Lean For Yourself

“I have a confession to make. I cannot get into the book of the moment, Lean In. I tried and I really wanted to. I even signed up to participate in a book club I’m not regularly involved in so I had an excuse to put it at the top of my to-read pile.

When I found myself rolling my eyes throughout the first chapter, I knew I was in trouble. Still, I decided to stick with it. I’ve read books before where I wasn’t completely hooked from the beginning. But I just couldn’t do it.

And yet I wanted to like it so much. I wanted it to be a book I tore through. That I thought about when I wasn’t reading it and wondered when I would get the next chance to pick it up again. Instead what I felt was that I had read all this before. What was being said I had learned, years ago in college in a women’s studies course. How was this material I was reading printed in 2013 and so dated?

Reading the book I felt like I’ve failed. That by not liking the book I was a con to women today. To my generation. All over my facebook feeds are links from the Levo League and women bloggers urging me to “lean in”. There had to be something to all this hype. I pictured myself going into this book club meeting and being the only one who would say, “I didn’t care for it.” I could already feel each set of eyes digging into me in disbelief.

I consider myself a feminist-type. I side with Tina Fey and Amy Poehler. Hillary Clinton is one BAMF. I don’t perceive much of anything to be off-limits to me as far as getting what I want. Career wise or other.

It’s not that it’s necessarily a bad book. It has valid points and information that women (and men) should be aware of. Which is why it’s so peculiar to me as to why I didn’t care for it. Earlier this summer I read the book, Why Have Kids by Jessica Valenti and I raved about it about outdated stereotypes that to this day plague women. I talked about it for days. On Facebook, Twitter, to my co-workers. To my sisters. To the guy at a Chicago toll booth. To anyone that would talk to me, really. It was fun, smart, insightful, thought-provoking. Everything I should find Lean In to be.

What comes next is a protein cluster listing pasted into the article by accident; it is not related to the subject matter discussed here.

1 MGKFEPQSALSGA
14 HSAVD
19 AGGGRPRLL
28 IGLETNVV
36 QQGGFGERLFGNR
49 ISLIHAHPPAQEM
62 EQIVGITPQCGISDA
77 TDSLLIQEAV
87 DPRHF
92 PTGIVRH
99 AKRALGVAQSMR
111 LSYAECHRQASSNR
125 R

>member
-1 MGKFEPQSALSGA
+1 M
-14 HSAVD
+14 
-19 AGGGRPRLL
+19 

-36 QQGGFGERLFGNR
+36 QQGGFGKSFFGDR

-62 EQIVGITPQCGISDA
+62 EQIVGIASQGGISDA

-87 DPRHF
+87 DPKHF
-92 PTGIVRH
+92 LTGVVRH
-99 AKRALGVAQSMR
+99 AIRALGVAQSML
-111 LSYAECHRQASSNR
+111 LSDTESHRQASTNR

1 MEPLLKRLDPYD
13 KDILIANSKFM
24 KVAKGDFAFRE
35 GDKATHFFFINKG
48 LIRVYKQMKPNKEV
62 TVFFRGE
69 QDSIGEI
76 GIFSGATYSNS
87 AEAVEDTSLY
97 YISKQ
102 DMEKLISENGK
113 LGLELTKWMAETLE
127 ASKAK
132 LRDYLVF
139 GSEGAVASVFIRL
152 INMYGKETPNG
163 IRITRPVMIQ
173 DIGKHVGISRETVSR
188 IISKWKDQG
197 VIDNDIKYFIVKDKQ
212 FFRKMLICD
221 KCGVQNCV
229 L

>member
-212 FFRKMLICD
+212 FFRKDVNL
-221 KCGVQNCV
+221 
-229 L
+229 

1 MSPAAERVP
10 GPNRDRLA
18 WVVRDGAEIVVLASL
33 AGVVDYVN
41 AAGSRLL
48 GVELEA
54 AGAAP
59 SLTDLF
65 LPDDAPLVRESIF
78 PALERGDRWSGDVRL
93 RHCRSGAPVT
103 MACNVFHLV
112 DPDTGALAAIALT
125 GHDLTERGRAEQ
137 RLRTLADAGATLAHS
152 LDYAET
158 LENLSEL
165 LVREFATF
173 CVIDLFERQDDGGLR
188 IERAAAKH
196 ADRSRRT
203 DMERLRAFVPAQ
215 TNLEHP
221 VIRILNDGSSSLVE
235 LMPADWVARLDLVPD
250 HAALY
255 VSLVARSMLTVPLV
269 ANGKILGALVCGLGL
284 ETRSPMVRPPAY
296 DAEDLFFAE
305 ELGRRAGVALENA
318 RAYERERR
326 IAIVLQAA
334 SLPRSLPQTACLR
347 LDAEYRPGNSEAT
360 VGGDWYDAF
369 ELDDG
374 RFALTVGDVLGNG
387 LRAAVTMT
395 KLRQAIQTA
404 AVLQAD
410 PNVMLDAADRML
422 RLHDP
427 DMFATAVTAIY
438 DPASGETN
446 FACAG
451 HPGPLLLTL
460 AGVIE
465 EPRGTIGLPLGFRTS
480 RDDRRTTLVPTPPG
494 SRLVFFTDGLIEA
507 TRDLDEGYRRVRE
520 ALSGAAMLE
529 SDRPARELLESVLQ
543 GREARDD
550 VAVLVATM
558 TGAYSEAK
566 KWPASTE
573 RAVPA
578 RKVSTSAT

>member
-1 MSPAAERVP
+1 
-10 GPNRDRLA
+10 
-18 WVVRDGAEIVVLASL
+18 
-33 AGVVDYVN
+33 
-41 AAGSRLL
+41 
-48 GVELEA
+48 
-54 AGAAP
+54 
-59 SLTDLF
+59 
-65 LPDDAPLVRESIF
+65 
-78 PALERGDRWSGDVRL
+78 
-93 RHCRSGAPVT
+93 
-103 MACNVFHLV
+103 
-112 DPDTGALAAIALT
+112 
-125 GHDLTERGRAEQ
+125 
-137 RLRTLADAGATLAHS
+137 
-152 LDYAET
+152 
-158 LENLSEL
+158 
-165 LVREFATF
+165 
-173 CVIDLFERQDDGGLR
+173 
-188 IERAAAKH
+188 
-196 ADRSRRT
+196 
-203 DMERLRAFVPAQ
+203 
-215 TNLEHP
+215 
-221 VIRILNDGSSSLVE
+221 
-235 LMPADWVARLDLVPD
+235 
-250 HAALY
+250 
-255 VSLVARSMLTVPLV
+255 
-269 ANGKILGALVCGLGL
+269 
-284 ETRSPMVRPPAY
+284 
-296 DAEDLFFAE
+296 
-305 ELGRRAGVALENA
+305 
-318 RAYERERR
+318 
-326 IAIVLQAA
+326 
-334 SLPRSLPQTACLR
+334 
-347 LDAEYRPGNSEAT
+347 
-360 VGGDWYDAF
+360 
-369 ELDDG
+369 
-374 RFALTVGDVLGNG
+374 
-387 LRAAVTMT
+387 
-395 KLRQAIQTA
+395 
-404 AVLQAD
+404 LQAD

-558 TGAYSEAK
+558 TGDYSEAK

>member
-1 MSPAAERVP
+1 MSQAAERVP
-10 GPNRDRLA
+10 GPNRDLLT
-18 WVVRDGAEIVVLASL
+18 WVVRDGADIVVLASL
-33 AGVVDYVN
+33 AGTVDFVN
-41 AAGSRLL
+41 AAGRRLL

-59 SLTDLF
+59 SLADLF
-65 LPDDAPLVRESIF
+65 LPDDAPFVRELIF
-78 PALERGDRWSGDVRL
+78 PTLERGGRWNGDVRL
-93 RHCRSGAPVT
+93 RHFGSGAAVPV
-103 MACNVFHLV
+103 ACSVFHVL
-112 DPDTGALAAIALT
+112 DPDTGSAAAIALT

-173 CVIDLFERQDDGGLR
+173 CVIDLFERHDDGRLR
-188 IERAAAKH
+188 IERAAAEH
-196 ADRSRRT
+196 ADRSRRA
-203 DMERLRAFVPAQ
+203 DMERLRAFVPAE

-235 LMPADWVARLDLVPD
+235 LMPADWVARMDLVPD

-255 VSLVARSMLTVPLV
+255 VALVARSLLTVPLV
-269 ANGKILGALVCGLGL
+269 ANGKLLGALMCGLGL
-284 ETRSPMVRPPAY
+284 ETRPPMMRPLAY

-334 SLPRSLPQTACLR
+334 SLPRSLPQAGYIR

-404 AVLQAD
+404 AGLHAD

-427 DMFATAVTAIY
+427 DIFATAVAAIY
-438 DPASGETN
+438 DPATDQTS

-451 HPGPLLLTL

What I found Lean In to focus on was women on the corporate side of life. Women CEOs and company higher-ups. How it’s still a man’s world and women don’t even have a bathroom designated to them on the top floor. I get it. It sucks. It should change. It’s not right.

But climbing the corporate ladder is not what’s important to me. Reading about going to a lean in group meeting felt like work outside of work.. My lean in groups involve a few bottles of wine and some good friends who listen to me bitch about my frustrations and cheer with me on my accomplishments. No need for an agenda.

I don’t have any desire to run an empire. To be a CEO. Yes, I understand that women on average still make an inexcusable amount of money less than men and yes that should change. Still,I don’t let my salary dictate my success or define me as a person. Male or female.

I’ve heard this all before. That growing up we’re all subliminally pushed into gender roles. Blue and pink. Trucks and dolls. This isn’t brand new information.

When I read about how Sandberg burst in on her employer and demanded designated pregnancy parking I thought, “good for her”. In the book she says something along the lines of maybe that’s what we need to do. Be vocal. I agree. Months earlier I did the same thing and went to my manager and fought my case for a raise. Four months later I won. And yet when I read that I thought, “duh”. Are women not trying to get what they want? That’s all it is when it comes down to it. You want something? Do it. Get it. Ask for it. Don’t let status quo and society lead your life for you. I’m a big believer in putting yourself first. Because really, if you’re not happy and you’re not making yourself happy what else in life do you expect to run smoothly?

So I’m not Sandberg’s key demographic. I thought I was, I wanted to be but I’m not and that’s okay. It doesn’t make me a traitor to women either. I like that the book has become so popular over the last few months. I like that it’s going to get a bunch of people reading who usually don’t. And I like that it’s going to open some doors, start a conversation and spur some thoughts. But if it doesn’t, that’s okay too.

You can read more from Ashley Horning on her blog.

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